“Parliamentary committees investigate then lay a report in the table of the house for consideration depending on the recommendations of the committee and parliamentary approval. The executive is expected to execute recommendations from the report,” he said.
Mr Sungu feels that the handling of the report had nothing to do with his political downfall as it was debated after he left parliament. He argues that details contained in the report can still be used to carry the further investigations; however, there seems to be lack of political will.
Social media torture
The former legislator had to quit social media to avoid the trolling that people had been perpetrating against him and his family following his attempt to retake his seat in 2017.
“People write all manner of things about you because they think it is juicy. It causes you a lot of pain. I can’t fight people in social media. Some are using pseudo names. I decided not to respond to what I do not know. I believe my reputation is intact,” he says.
As he was losing his parliamentary seat in 2007, Sungu had a big family, with the youngest being three months old. The family comprises three adult children working and studying in the United States, one adult child working in Nairobi and three young children in high school.
He had to adjust his life, change the schools for his children, and live affordable life.
“I am a lover of life, and after politics, I knew I had to transition very fast so as to live a peaceful life. I learnt to let go,” says Sungu.
Village life after politics
As our interview proceeds, Sungu checks the time in his smartphone, and stands up.
“It is my time to take care of my life,” he says before he leaves without elaborating.
Within three minutes, he returns with a bottle of red wine, with two wine glasses.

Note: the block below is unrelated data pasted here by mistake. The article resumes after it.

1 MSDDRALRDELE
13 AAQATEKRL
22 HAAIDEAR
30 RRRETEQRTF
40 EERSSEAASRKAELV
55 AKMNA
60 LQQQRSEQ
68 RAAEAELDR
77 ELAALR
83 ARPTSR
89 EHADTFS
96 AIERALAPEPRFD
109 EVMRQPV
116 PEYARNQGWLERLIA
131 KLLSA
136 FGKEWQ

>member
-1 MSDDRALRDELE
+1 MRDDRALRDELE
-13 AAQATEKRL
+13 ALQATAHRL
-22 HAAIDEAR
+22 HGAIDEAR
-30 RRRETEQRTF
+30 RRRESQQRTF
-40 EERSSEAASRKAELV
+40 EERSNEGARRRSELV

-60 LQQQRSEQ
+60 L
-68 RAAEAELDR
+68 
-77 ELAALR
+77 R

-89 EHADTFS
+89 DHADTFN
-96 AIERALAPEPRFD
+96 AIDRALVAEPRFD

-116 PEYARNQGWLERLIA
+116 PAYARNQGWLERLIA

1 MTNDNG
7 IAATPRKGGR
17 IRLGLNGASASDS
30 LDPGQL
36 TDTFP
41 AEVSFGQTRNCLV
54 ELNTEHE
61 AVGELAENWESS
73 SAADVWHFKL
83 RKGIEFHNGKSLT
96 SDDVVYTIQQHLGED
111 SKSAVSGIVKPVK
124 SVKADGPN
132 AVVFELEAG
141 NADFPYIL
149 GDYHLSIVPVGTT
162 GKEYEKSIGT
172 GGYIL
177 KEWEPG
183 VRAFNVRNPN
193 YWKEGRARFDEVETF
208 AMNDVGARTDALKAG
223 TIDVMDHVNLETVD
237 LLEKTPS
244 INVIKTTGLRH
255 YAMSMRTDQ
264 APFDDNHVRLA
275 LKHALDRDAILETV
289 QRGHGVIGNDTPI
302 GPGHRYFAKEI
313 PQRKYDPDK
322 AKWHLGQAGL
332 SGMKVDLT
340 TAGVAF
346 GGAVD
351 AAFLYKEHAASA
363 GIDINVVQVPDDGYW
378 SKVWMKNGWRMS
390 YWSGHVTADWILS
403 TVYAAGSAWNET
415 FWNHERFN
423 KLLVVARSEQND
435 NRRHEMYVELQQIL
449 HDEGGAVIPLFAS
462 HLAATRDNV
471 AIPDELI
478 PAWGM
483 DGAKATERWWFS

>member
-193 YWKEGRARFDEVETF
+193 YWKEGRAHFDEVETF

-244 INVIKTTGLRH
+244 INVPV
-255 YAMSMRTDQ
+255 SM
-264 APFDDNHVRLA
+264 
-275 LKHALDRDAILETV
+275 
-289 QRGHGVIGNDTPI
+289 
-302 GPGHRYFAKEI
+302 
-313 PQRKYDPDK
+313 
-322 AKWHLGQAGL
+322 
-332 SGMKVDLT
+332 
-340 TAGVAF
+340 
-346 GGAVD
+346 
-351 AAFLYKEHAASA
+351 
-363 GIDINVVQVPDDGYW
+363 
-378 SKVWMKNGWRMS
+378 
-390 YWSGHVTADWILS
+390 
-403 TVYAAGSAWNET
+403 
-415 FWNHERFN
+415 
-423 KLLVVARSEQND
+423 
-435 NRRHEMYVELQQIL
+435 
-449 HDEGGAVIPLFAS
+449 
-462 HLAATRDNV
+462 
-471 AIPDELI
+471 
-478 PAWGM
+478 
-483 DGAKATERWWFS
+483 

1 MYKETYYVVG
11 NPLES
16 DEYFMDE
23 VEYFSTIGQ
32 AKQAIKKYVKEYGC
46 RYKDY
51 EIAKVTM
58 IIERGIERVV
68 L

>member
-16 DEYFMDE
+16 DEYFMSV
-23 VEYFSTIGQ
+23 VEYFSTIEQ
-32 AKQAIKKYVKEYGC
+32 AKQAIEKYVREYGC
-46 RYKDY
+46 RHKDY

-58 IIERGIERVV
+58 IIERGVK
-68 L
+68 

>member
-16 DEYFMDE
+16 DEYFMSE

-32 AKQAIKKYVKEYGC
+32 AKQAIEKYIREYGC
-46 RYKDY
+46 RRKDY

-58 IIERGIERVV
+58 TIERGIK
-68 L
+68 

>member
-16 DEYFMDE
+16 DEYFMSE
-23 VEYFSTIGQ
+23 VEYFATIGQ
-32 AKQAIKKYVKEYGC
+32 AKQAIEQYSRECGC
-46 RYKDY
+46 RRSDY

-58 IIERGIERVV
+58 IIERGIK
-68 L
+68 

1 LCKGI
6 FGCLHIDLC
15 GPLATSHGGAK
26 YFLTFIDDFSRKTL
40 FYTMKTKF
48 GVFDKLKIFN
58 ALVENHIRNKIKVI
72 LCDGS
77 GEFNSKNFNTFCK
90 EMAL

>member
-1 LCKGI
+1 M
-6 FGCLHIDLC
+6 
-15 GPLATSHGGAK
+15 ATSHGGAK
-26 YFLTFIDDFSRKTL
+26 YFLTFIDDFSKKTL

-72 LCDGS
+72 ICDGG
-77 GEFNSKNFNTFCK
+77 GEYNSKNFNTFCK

“Who amongst you take this?” he asks as he pours some in the glass.
After a few sips, he gets us back to the interview.
“Many people do not live longer after politics because they do not know when to let go. I could have jumped to another party or use independent ticket to challenge for the seat, but I did not,” he says.
After a few minutes, his phone rings.
“I rarely get calls these days,” he mutters as he stands up to pick the phone which had been charging in a nearby power socket.
Sungu has positive stories too
Despite very little positive stories told about him, Sungu keeps a huge history of his achievements during his time in parliament.
He says that Parliamentary Training school was his brainchild, a concept he borrowed during a parliamentary tour in the United States as a recipient of the US State Department Foreign Visitor Programme
“I had seen the training concept for the newly elected legislators of the Califonia State Legislature based at the state Capital in Sacramento, USA. I came with the entire document and handed to the then Speaker Francis Ole Kaparo, and was implemented to form the Parliamentary Training School,” said Sungu.
He also attributes the Tobacco Control Bill to his work, saying he drafted the bill which was later taken over by the Ministry of Health. After speaker Ole Kparo directed that the two bills be merged under the hospice’s of the parliamentary committee on health
“I had worked on the bill through the support of other local and international health organizations, and as it was about to go through parliament, the Ministry of Health came up with some draft, which we combined with mine to come up with the bill,” he said.
He is however not impressed that the bill is yet to be fully implemented by the Kenyan authorities.
He was a member of the Parliamentary Network of the World Bank which led Kenyan delegations to a number of countries to share about the Tobacco Bill.
He was a member of the Parliamentary Investment Committee which dealt with investigation into financial malpractices in state sponsored parastatal organization.
“I never liked publicity, so I did not speak loudly about my achievements,” he said as we leave the veranda to take a walk in his kitchen garden.
Today, Sungu’s typical day begins at 5.30am.
He gets to the gym for 30 minutes, before getting into his daily program.
“Previously I would drive my children to school, then come back to read the news before heading to the farm,” he said.
But now, all his once younger three children are in boarding secondary schools; Forms Three, Two and One in descending order.
So he has a lot of time to spend in the gym to exercise, meditate, before getting to his daily schedules. “I am more peaceful and comfortable now but one cannot live forever,” he says when we ask him about his next step of life as we end the i